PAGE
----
Known as Harry, he was born in Jarrow, Tyne and Wear, in 1906. After leaving school at 16, he went on to work on the railways.
He moved to Scotland to be with wife Molly after the Second World War, when he served as a bomb loader with the Royal Air Force.
The pair were married at Gilmerton Parish Church in 1943, and Harry settled in the area after completing his RAF duties soon after.
Harry and Molly, along with her daughter from an previous marriage, then moved to Eskbank in 1945, and remained there for more than 40 years.
After the war, Harry returned to working on the trains. He became an elder with the St John’s and King’s Park Church, a role that he would keep for more than 50 years.
It was this involvement which prompted good friend David Smith, now former Provost of Dalkeith, to encourage Harry to run for the town council as a Labour candidate in 1970.
David said: “I knew that Harry had Labour convictions – he often referred to his young days and the bitter hardship in Jarrow. Harry became a most able member of the council. He was fair and sensible. He had an alert brain and was always ready to express an opinion. He was completely trustworthy.”
After local government reforms in 1975, Harry became the Labour candidate for Dalkeith on the newly created Midlothian District Council, and was a member for the next three years.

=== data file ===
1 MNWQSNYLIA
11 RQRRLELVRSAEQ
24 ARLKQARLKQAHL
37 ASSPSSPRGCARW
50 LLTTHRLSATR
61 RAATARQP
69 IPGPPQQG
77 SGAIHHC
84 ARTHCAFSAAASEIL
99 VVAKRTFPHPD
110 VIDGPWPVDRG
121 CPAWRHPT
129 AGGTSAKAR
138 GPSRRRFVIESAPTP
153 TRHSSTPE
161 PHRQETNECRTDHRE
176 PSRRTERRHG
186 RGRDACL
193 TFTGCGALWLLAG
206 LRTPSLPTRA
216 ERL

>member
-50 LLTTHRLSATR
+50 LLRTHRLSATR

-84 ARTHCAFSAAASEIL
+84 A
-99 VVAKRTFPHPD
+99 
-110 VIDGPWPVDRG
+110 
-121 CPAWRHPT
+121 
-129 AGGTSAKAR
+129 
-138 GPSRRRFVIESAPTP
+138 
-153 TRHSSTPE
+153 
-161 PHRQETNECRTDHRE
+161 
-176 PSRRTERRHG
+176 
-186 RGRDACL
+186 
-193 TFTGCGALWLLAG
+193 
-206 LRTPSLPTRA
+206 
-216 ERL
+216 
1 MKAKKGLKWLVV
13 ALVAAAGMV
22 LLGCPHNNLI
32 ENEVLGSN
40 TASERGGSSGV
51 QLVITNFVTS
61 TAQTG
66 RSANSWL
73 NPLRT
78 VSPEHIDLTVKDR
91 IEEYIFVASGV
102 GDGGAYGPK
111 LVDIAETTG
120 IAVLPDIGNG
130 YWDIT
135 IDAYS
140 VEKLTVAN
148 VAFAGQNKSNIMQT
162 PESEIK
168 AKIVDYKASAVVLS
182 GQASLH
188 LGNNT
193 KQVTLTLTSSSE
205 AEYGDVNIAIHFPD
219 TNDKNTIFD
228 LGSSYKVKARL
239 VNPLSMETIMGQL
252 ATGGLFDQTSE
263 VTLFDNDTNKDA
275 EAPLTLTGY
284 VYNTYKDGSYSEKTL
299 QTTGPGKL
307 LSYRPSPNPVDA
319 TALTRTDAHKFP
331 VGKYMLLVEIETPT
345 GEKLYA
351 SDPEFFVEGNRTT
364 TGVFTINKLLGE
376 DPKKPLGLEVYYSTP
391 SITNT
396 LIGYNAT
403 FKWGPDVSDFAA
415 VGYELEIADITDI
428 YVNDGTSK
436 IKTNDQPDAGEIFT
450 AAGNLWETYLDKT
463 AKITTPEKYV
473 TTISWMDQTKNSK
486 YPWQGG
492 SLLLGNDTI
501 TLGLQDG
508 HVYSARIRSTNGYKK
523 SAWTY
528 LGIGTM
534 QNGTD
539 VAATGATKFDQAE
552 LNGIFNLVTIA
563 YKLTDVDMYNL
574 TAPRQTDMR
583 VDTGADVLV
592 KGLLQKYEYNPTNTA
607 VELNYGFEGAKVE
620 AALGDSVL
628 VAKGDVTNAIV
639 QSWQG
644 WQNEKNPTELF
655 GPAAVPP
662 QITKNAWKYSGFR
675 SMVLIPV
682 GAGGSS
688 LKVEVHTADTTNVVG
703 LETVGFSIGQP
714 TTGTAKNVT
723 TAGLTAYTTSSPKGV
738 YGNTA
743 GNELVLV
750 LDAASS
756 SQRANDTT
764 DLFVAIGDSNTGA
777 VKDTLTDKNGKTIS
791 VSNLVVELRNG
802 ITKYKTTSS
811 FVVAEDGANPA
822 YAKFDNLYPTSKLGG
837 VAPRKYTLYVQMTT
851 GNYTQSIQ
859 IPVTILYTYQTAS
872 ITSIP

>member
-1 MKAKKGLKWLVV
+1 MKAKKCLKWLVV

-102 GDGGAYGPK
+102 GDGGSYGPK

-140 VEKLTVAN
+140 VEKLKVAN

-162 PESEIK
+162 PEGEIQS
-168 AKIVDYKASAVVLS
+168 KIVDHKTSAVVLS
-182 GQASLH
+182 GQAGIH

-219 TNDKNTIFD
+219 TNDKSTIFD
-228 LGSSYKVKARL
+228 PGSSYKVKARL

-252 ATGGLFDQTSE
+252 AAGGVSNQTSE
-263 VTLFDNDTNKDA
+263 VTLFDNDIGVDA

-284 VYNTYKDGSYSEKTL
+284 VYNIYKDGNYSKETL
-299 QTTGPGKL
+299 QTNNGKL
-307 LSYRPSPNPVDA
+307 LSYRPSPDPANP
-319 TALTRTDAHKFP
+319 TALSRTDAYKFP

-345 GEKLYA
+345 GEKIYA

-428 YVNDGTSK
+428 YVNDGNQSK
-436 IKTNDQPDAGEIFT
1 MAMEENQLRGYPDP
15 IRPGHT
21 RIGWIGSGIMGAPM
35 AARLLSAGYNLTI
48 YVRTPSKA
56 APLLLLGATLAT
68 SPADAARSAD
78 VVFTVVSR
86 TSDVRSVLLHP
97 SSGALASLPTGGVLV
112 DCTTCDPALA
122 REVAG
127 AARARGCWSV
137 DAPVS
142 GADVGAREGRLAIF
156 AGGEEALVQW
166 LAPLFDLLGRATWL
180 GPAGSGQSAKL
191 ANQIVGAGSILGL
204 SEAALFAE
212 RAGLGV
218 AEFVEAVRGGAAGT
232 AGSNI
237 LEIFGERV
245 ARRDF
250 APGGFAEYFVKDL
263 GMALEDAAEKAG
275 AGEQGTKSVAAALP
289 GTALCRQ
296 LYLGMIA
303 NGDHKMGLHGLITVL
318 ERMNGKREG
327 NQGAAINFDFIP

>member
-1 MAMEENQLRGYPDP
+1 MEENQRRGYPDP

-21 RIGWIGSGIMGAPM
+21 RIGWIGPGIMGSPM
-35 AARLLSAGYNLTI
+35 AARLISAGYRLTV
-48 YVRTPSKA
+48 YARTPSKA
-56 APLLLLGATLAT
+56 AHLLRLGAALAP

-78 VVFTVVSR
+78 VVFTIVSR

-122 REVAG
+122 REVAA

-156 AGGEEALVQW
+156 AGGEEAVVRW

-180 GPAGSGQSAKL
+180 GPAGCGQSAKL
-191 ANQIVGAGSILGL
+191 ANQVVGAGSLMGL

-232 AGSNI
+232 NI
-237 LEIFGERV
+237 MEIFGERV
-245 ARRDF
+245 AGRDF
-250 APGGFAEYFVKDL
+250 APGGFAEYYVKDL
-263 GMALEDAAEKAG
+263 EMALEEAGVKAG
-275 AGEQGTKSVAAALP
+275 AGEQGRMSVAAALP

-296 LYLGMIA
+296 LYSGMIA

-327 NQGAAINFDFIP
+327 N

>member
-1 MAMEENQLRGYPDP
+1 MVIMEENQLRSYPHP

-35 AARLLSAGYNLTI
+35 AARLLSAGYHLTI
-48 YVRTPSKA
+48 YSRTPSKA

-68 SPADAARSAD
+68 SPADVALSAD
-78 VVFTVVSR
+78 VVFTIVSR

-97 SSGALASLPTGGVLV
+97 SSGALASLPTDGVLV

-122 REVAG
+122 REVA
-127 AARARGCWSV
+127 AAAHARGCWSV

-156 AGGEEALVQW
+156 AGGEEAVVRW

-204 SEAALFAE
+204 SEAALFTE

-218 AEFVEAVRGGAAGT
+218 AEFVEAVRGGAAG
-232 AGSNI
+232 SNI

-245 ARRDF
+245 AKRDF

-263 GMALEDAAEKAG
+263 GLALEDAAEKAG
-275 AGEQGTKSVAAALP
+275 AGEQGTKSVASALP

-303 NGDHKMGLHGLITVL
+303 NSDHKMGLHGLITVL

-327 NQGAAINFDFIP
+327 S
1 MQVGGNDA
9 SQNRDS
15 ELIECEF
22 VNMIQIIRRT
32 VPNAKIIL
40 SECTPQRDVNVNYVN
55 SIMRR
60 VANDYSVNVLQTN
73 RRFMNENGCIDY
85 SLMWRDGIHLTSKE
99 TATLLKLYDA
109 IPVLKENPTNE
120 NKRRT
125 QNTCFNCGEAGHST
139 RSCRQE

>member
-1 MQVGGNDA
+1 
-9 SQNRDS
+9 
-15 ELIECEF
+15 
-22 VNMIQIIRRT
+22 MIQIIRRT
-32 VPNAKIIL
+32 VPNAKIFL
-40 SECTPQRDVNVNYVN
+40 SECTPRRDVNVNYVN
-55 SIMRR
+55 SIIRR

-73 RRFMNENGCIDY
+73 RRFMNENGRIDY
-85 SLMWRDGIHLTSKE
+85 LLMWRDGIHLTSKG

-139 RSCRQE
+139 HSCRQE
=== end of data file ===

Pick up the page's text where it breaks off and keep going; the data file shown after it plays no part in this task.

As well as serving the community through both the council and the church, Harry was the first secretary of the Dalkeith Citizens Advice Bureau when it was set up in 1966, and remained on the committee for 21 years.
In his retirement, Hibs supporter Harry was heavily involved with the Dalkeith Probus Society, as well as being an avid supporter of the Dalkeith History Society.
In 1983, he became the first resident at Crystal Mount sheltered housing, where he remained until four weeks before his death. Molly passed away in 1991.
Councillor Adam Montgomery, another former Dalkeith provost, recalled posing with Harry for the council Christmas card. He said: “Harry was running late and I asked if there was a problem, but he just needed to get his tie straight for the photo. He was an absolute gent.”